The Suzuki Swift would score more highly here were it not for the power delivery of its 1.2-litre petrol engine, which we suspect won’t suit every buyer, even if Suzuki says it’s targeting younger types with this car. That’s because this sweet-spinning unit produces its best work from around 4000rpm, at which point the revcounter’s needle advances with a rorty beat and noticeably more vigour. 

Although you wouldn’t call the Swift slow below this engine speed, it’s short of no-nonsense grunt, as might be expected with a 4800rpm torque peak. Instead, you must rev it and use the gearbox, which at least serves a particularly slick shift – characteristics that are fun for keen drivers but inconvenient for those who aren’t. 
The lowish gearing is no surprise with an engine this small – second is good for 53mph, third for 77mph – and underscores the need to continually stir the gearbox.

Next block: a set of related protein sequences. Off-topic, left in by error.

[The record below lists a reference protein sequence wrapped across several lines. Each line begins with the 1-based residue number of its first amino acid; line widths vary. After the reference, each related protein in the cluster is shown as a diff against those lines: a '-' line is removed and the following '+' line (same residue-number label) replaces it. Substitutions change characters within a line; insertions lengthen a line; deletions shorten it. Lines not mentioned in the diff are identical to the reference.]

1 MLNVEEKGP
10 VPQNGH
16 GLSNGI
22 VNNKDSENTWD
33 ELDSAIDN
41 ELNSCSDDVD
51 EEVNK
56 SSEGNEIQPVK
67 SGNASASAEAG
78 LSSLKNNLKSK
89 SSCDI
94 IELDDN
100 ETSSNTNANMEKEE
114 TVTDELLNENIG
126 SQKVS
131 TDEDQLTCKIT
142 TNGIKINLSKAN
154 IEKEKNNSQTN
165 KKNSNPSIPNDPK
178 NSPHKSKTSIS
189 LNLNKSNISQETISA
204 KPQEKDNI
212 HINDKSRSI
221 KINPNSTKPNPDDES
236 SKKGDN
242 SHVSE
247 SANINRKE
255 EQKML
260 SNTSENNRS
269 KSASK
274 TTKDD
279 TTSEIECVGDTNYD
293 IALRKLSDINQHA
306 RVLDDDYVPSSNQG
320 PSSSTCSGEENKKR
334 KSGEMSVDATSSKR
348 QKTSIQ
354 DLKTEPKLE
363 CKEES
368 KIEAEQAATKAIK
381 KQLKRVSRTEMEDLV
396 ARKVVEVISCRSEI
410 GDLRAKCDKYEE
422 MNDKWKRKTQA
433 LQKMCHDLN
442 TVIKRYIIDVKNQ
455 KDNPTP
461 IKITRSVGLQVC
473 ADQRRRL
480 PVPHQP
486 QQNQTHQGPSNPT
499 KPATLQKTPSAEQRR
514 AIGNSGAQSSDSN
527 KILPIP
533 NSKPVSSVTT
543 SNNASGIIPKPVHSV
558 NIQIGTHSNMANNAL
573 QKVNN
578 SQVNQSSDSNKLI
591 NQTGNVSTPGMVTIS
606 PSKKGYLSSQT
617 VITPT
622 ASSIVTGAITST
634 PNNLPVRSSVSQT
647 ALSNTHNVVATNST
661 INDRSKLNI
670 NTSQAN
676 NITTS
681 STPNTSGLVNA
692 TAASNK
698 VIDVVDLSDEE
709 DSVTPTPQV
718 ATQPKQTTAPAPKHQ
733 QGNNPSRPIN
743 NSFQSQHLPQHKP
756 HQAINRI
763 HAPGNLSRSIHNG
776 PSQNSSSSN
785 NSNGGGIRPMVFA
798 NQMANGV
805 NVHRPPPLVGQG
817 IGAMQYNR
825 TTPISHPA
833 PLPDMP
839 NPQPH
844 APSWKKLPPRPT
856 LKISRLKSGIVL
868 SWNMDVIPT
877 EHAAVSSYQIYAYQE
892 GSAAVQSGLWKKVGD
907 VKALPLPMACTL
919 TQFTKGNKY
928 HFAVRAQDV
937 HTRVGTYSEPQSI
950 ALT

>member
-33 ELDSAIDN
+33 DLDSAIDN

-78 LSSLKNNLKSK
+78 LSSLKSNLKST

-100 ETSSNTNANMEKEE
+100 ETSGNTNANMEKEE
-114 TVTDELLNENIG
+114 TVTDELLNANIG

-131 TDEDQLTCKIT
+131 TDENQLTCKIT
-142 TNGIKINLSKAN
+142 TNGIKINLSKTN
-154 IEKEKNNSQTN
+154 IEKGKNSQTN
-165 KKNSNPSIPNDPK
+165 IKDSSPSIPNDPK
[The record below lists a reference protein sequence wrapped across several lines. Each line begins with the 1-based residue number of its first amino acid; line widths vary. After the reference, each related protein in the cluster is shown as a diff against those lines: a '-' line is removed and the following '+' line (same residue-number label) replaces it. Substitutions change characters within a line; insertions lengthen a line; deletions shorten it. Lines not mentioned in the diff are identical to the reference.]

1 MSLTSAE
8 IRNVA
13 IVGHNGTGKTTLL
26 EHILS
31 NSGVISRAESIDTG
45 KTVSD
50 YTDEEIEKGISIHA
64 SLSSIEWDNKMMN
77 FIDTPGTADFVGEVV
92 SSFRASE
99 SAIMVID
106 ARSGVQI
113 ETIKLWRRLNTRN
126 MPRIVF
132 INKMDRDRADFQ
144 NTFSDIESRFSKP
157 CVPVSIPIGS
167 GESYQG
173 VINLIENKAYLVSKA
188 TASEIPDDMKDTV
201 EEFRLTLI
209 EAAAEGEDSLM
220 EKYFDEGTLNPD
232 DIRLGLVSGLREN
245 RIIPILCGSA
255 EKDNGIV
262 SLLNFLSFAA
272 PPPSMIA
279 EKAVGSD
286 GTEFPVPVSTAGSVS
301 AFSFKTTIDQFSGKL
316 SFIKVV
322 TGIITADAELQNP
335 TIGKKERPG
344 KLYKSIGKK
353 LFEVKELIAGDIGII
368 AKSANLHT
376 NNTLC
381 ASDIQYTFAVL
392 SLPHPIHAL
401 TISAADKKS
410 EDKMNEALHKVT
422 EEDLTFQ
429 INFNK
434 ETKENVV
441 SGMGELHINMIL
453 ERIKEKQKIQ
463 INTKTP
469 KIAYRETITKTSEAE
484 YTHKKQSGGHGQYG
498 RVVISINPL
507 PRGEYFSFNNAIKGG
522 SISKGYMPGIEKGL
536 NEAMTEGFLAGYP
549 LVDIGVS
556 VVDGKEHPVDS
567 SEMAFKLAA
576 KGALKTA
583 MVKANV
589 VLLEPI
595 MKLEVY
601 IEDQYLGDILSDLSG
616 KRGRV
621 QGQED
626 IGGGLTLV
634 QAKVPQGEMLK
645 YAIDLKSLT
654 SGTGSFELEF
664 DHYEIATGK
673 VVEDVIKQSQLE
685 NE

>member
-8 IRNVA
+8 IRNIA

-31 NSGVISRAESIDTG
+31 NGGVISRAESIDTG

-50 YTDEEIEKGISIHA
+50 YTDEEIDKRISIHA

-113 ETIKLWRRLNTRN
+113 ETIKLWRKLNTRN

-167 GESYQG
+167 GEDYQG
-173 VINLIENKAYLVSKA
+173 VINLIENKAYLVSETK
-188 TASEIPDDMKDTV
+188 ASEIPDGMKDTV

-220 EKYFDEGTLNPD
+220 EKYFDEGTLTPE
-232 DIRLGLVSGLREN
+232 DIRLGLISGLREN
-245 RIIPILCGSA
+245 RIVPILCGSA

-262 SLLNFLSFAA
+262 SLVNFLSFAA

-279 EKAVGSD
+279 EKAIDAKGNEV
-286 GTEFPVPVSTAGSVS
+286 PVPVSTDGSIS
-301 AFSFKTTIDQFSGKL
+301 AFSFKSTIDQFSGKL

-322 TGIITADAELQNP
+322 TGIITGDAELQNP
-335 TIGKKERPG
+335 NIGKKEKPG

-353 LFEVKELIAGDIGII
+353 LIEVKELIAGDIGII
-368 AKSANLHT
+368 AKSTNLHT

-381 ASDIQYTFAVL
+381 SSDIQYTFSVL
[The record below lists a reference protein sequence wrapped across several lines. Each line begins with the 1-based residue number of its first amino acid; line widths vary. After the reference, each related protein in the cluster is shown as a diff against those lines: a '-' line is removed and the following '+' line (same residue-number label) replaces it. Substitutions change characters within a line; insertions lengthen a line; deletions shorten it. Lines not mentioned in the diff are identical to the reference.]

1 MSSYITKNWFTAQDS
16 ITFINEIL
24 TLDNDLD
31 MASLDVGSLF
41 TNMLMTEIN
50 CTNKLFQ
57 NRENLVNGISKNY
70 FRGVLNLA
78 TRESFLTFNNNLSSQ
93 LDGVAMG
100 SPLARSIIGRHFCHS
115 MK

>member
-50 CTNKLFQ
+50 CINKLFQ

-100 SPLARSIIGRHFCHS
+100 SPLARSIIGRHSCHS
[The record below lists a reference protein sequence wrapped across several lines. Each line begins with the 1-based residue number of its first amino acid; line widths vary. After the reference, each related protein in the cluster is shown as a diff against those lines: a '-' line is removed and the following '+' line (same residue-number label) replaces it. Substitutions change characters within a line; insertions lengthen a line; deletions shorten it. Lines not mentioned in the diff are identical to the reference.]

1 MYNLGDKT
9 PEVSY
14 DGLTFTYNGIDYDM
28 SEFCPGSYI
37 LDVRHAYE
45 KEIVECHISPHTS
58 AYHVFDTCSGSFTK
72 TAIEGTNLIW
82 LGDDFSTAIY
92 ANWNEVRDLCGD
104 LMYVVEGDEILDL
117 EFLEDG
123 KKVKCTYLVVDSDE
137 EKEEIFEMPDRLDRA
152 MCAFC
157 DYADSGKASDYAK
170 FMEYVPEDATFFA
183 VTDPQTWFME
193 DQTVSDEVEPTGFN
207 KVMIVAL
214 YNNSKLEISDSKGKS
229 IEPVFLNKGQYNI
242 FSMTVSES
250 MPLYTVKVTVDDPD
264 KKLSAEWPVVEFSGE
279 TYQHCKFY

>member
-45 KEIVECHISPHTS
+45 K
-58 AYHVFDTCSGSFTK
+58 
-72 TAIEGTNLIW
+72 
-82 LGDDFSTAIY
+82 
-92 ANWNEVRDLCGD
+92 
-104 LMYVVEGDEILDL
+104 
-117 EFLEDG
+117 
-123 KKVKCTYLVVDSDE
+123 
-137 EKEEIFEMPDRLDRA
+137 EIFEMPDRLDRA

Matt Prior

Matt Prior

Road test editor
The lowish gearing is no surprise with an engine this small

The fact that the Swift hits 60mph in 11.6sec – very good for a 1.2 -  demonstrates that it is possible to travel briskly in this car, though, and the process is made all the more enjoyable by an engine so smooth and willing. But the 10.5sec lug from 30-50mph in fourth, although adequate, is less sparkling, and while the engine is also remarkable for the low speeds from which it can pull the higher gears, it could use more low-down tug. You can feel the soft clunk of the air conditioning compressor cutting in and out as well. 

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But there’s little else to criticise, especially given the powertrain’s strong fuel economy. We recorded 42.8mpg overall – an excellent result, given that this included our performance testing, so 50mpg plus should be a real possibility.

The diesel promises a very credible average mpg and performance isn’t that far off the petrol car, but you'll have to go quite a few thousand miles before the economy saving of the extra mileage offsets the higher initial outlay. The diesel is a decent enough motor, being willing and reasonably refined, but it makes sense for only a small proportion of buyers.

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